- Rafael Nadal revels in 'special' victory
- Beats Stan Wawrinka in straight sets
- Spaniard's first grand slam title in three years
- Nadal's 10th French Open title
(CNN)A 15th grand slam title. A 10th French Open title. "La Decima."
But for Rafael Nadal, plagued by injuries and forced out of tennis's limelight over the past few seasons, Sunday's victory at Roland Garros was "unique."
A dominant 6-2 6-3 6-1 win over Stan Wawrinka ended a three-year grand slam drought for the Spaniard and the "King of Clay" is now back on his throne.
"It's something very, very special and unique. A very emotional moment," Nadal, who before Sunday had last won a grand slam title at the 2014 French Open, told CNN Sport's Ravi Ubha.
"I've had some tough moments with injuries, but that's part of my career, too. It makes things a little bit more difficult but when you win after all these things, it's more special.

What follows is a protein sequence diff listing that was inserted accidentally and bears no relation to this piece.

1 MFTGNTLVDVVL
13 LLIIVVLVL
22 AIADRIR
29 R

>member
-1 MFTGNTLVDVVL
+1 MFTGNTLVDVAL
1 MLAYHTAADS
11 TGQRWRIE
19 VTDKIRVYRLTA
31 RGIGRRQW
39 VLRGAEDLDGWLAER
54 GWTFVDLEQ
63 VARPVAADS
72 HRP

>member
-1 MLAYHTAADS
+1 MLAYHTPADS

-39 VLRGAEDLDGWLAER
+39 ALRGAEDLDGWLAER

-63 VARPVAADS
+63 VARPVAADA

"I've always loved what I'm doing. I've always been working hard to do the things I really like."
Back from the brink
A lengthy injury list -- including trouble with his knees, wrist, and back -- saw Nadal slip to ninth in the world rankings at the end of last year. But 2017 has seen a resurgence.
After being ousted in five sets by rival Roger Federer at the Australian Open, the Spaniard has been almost unstoppable.
Heading into Roland Garros, he'd lost just one match on clay in 2017. And from the moment he stepped on court in Paris, few dared to bet against him lifting the title.
For the third time in his career, Nadal won every set at a grand slam. He also pulls away from Pete Sampras in the men's all-time grand slam list; only Federer, with 18, has won more.
But numbers aside, there were other reasons for Nadal to be emotional after his most recent victory.
This was the last time the Mallorcan's uncle Toni Nadal -- who was invited on court to present the trophy on Sunday -- will see his nephew lift the French Open title after the pair agreed to end their coaching partnership in late 2016.
Nadal now turns his attention to Wimbledon.
Moving away from his beloved clay courts and with Federer expected to return to the men's draw, tougher tests lie ahead for the Spaniard on the grass.
But for now, at least, Nadal reigns supreme.